Southern Scribe
           Our Culture of Storytelling


Romance Review  

By Katherine Sutcliffe
Sonnet Books, 2001
ISBN: 0-743-41197-8


In Katherine Sutcliffe’s romance set in antebellum Louisiana, the word “fever” brings up images of passion, madness and the yellow death coming up the river from New Orleans.  An interesting and complex cast of characters add to the variety of plots that twist at a fevered pace throughout the novel.

Orphaned heiress Juliette Brussard returns to Louisiana from a French convent to become a ward of her godfather Max Hollinsworth.  He plans to have her marry his weak and conniving son Tylor, so he can possess her grand plantation Belle Jarod.  Yet, images of her past surface in her memory and whispers from the plantation make her question who to trust and what is the truth. 

Max Hollinsworth is destructive with his passion.  His illegitimate first-born son Chantz Boudreaux sleeps in a shanty while working as overseer.  Liza, Max’s daughter by a slave, is carrying the baby of another plantation heir.  Max is also responsible for the destruction of Belle Jarod, when his best friend Jack Brussard sees Max making love with his wife.  Chantz rescues young Juliette from the fire that claims her mother.  Juliette’s father commits suicide in his despair.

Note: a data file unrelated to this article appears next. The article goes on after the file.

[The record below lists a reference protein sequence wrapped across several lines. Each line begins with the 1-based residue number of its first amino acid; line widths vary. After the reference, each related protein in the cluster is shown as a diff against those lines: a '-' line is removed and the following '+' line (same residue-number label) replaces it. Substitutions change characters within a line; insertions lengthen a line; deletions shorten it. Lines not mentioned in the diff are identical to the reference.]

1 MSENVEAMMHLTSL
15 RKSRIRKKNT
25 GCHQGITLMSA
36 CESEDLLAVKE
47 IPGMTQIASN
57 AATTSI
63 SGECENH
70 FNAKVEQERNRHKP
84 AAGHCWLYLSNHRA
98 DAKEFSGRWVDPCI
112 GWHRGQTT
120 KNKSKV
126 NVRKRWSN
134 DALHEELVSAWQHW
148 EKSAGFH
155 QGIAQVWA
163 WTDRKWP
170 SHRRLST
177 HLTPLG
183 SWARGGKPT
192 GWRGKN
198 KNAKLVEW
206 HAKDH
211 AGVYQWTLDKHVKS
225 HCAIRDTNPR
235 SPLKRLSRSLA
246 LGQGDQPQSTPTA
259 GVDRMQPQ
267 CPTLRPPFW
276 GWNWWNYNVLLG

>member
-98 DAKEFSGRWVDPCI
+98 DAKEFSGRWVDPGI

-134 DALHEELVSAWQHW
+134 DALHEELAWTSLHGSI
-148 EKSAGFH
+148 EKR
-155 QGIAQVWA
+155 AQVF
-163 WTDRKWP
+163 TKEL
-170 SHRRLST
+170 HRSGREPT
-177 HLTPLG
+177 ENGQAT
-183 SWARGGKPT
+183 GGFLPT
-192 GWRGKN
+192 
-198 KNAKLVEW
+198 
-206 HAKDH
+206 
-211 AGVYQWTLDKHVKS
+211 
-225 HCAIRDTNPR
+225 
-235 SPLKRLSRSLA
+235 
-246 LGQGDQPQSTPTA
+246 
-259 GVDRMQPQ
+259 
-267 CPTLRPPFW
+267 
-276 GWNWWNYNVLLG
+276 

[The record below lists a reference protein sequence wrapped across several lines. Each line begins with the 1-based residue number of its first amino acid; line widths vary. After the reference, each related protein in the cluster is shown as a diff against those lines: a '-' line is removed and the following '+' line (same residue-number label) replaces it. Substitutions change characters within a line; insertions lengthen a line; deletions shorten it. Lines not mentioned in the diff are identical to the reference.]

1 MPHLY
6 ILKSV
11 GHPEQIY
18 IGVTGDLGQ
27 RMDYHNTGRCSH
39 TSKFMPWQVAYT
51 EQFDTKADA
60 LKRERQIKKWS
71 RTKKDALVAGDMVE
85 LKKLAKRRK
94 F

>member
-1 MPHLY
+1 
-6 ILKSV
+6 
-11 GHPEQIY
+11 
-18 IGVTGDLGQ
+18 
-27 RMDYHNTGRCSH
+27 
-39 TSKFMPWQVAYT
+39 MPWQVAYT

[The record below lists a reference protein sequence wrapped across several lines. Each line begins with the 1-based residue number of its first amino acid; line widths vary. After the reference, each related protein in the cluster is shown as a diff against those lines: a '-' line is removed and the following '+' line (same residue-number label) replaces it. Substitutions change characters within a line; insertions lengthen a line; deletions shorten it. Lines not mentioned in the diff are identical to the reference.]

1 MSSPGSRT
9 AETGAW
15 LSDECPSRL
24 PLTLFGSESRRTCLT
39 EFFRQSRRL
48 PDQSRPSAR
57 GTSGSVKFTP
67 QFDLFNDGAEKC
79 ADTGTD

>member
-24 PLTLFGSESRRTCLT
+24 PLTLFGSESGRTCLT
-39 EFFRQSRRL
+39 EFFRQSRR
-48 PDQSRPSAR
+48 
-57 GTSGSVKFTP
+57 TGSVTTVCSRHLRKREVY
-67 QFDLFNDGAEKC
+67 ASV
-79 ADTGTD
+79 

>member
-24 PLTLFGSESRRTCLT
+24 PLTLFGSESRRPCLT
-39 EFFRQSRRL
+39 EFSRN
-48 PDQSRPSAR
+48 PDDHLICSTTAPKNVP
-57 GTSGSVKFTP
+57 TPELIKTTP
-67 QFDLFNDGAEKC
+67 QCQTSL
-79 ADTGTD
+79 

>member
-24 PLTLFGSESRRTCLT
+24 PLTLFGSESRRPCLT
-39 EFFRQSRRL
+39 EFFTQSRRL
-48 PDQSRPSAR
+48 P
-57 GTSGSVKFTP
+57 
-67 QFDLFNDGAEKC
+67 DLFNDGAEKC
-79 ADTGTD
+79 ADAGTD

The bond between Chantz and Juliette on that fateful night, burns with a passion that they can’t deny yet fight to accept.  Chantz doubts Juliette’s love thinking she only seeks his skills as a cane grower.  Juliette doubts Chantz’s love thinking he only wants Belle Jarod to destroy Max.

Perhaps the most interesting plot line is that of parent and child.  The relationship of Max with his sons Tylor and Chantz shows the power of love given and love denied.  Another interesting plot is that of Juliette discovering her mother Maureen.  Hating her mother as an expensive whore who destroyed her father, shadows from the past reveal to Juliette that her mother was generous to the poor, good at business, and lonely for the love of her father. 

Sutcliffe hints at the changing South in the 1850s, as slavery continues at plantations.  Yet Maureen Brussard coming from humble beginnings, freed her slaves.  Chantz Boudreaux, as overseer, shows the power of loyalty by treating workers fairly and with respect.  Together, Chantz and Juliette rebuild Belle Jarod to become a tribute to their love and a haven from all that is evil and ugly.


Joyce Dixon
Southern Scribe Reviews

 © 2001 Southern Scribe Reviews, All Rights Reserved